I like the sentiment behind the last statement but there’s a problem. The core of this team is built to win now. Its best pieces – Phil Kessel, James van Riemsdyk and Jonathan Bernier – are players that are right in, or just entering their primes. If there was a ready and waiting young candidate I’d be all for it but I haven’t heard one. In fact, I haven’t heard of any suggestion that would be anything other than change for the sake of change.

The bottom line is that Carlyle was only given a two year deal. You can’t give him a one year contract, because then he’s a lame duck coach and it’s a wasted season. The players know what a one year contract means (impending doom) and if Carlyle is going to try to institute the stable culture change Shanahan and Nonis are looking for, he needed the second year tacked on, to help perpetuate the illusion of stability. But if there isn’t measured improvement this season? Carlyle will be fired. His money doesn’t count against the cap. The Leafs are rolling in it. And if he’s fired, guess who is a free agent next off-season? Mike Babcock. So for those of you who want him, this is your avenue. It’s win-win. Either Carlyle is a roaring success and this move works, or he’s not and gets fired next year, freeing up the team to pursue your golden boy. So shut up already.

"You mean I have to listen to this guy for another two years?"

“You mean I have to listen to this guy for another two years?”

3) But what about this year? How can you have a culture change without changing the head coach? Where’s the accountability?! I feel like I’m taking crazy pills!

Settle down. News has already leaked to the media about the Leafs shopping captain Dion Phaneuf, hard, and there have even been suggestions that the Leafs will eat some of the salary owed, despite signing Phaneuf to a mammoth 7 year, 49 million dollar deal just a few months ago. Trading a contract that hasn’t even kicked in yet and offering to pay some of it speaks volumes about how Phaneuf’s value to the Leafs has dipped. Whether it’s true or not, it’s a signifier that Shanahan isn’t afraid to make bold moves. Phaneuf is victim of being miscast as a number 1 defenseman. I’ve written it here before; he’d be excellent as a number 2 or 3 guy, someone playing 22 minutes a game and on the power play. He’s not Chara-Keith-Weber-Suter-Doughty level. He never was. He put up comparable stats because he plays so many minutes but his actual value is hurt by being in that role. He’s more Seabrook-Boyle-Campbell level. He’s an offensive specialist and competent defenseman who was first over-hyped in Calgary because of his physical style and big shot. Now that he’s older, the raw physicality has diminished and everyone knows the shot is coming. There is plenty of interest in the guy, because he’s a useful player but a cornerstone he ain’t.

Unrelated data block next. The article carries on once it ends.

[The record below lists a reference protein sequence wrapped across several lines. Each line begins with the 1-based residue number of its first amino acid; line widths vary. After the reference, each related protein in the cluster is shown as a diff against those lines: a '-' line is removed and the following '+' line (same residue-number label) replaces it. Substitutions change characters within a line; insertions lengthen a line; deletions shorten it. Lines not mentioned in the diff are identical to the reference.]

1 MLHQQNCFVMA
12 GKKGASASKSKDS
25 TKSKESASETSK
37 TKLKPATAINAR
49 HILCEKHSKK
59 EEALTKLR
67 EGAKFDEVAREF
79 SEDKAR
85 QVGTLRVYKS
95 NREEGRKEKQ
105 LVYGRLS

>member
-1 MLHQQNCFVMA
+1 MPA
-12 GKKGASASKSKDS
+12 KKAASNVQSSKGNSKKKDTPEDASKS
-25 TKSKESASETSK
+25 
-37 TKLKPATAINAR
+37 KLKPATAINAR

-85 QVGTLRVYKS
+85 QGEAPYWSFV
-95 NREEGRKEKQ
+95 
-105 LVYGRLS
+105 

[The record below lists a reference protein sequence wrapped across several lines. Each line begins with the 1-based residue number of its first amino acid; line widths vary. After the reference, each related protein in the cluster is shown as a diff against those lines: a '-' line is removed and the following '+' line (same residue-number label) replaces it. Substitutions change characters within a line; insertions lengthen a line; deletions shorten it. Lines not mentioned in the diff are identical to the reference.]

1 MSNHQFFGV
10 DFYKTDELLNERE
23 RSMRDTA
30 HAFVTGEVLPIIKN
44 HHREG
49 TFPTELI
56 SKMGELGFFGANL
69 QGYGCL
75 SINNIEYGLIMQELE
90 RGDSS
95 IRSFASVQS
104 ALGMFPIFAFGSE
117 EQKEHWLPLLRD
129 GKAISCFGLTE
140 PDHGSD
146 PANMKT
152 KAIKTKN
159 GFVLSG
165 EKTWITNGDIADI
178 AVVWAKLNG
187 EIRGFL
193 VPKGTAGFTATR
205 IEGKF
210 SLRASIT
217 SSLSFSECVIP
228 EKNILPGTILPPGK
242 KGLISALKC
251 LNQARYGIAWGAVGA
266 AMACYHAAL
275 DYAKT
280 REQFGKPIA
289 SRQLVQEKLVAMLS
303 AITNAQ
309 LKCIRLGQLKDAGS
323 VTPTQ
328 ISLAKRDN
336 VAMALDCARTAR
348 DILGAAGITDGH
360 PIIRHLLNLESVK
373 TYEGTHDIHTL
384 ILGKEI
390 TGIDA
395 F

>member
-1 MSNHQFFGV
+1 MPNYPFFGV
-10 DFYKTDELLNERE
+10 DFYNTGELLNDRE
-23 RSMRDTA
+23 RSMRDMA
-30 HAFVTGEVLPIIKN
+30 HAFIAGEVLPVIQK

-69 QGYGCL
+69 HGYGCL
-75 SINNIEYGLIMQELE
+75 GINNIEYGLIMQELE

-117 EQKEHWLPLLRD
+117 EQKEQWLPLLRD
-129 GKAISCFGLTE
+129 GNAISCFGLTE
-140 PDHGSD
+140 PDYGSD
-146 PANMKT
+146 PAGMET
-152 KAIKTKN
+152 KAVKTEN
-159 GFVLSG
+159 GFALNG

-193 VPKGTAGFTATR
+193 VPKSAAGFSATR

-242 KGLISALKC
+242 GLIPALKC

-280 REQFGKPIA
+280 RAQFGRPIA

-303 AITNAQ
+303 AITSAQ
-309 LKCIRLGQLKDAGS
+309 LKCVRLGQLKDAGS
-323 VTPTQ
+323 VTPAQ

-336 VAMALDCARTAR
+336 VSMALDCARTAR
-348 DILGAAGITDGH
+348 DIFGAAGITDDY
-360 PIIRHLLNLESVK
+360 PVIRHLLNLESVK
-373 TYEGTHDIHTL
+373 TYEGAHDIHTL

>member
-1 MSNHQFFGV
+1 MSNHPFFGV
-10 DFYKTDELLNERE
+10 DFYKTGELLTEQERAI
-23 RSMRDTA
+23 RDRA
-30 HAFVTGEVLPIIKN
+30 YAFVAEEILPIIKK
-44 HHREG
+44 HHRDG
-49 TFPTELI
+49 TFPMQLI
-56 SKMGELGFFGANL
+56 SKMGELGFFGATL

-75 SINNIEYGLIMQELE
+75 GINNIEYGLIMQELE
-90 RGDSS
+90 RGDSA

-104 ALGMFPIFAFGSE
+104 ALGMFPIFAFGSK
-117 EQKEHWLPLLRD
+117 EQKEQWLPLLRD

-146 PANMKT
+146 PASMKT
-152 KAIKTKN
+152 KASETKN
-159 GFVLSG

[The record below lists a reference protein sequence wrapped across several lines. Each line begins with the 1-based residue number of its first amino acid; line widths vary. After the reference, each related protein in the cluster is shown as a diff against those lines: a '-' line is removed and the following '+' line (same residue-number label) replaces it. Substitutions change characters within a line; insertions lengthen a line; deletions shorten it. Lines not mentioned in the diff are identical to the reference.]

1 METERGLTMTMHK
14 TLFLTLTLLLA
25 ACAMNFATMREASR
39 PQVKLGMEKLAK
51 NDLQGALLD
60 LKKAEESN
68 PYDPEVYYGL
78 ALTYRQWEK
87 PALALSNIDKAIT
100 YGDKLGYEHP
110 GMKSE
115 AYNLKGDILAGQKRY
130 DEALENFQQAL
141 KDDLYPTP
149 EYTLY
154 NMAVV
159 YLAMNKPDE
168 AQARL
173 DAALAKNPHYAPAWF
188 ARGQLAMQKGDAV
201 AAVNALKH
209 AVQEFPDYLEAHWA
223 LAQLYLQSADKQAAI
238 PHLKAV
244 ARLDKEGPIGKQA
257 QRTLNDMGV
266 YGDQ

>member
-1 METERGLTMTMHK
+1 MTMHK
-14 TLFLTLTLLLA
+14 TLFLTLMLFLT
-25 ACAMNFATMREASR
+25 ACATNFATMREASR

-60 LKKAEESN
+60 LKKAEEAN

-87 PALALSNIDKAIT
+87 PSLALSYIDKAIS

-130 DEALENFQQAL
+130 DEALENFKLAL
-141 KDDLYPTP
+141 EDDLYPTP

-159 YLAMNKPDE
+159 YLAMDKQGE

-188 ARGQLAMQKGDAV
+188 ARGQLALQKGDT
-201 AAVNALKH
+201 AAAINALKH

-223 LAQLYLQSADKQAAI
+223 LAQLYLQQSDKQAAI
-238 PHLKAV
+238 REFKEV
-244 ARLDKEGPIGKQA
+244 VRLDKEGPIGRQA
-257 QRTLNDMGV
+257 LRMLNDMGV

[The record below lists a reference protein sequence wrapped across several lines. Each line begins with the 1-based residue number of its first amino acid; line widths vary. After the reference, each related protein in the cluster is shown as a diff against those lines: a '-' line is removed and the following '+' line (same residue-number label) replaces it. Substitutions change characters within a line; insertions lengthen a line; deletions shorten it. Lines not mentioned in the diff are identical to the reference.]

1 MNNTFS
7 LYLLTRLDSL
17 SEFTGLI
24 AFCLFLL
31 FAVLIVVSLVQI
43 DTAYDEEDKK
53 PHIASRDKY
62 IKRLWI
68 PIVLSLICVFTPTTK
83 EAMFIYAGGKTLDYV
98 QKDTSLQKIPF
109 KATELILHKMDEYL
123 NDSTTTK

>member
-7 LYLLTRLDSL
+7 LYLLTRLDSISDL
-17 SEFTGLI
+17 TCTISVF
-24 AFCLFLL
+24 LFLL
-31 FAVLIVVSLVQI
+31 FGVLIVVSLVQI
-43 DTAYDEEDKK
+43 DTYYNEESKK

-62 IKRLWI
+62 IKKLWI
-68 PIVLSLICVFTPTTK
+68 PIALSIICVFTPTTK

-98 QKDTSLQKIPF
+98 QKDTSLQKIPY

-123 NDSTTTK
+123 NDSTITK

That’s how you change the culture without changing the coach. Unfortunately for Phaneuf, named captain prematurely by that glorious Burke/Wilson tandem, there’s no way for him to stay in town and save face. They can’t strip him of the C and keep him around and they can’t have him continue as the de-facto face of the franchise. This wasn’t a mistake Carlyle made, it was one he inherited.

The Leafs are likely going to see huge roster turnover this off-season, Phaneuf aside. The entire third and fourth lines will likely depart for other pastures (green or not). Dave Bolland, Mason Raymond, Nikolai Kulemin, Jay McClement and Troy Bodie are all unrestricted free agents, as is Paul Ranger on defense. Carter Ashton is a restricted free agent, as are Jake Gardiner and Cody Franson on defense. I wouldn’t be surprised if every name I just mentioned was gone come the fall. The Kessel-JVR-Tyler Bozak top line will likely remain intact, but Joffrey Lupul and Nazem Kadri are prime trade fodder as well. The Leafs are set to have some legitimate cap space, as buyouts for Colby Armstrong and, brace yourself, Darcy goddamn Tucker are finally off the books next season.

A team that is set to be so in flux is a team that could use a bit of stability. Randy Carlyle can provide that. He’s hard nosed, he has clear expectations and he has a track record of success, this past season aside. People disparage his success in 2012-13 because of the way it ended in Boston or because of the shortened schedule – if you’re discounting that, you should take 2013-14 with a grain of salt as well. It was an Olympic year, which messes with conditioning and scheduling nearly as much as the lockout did, particularly towards the end of the season.

If Randy Carlyle wasn’t the current Leafs coach, a guy like Randy Carlyle is the guy I would say a team like the Leafs needs. Proven success, a clear voice and a defined style, a guy who can work with veterans and young players alike. All on a short term commitment.

If we’ve already got him, why get rid of him?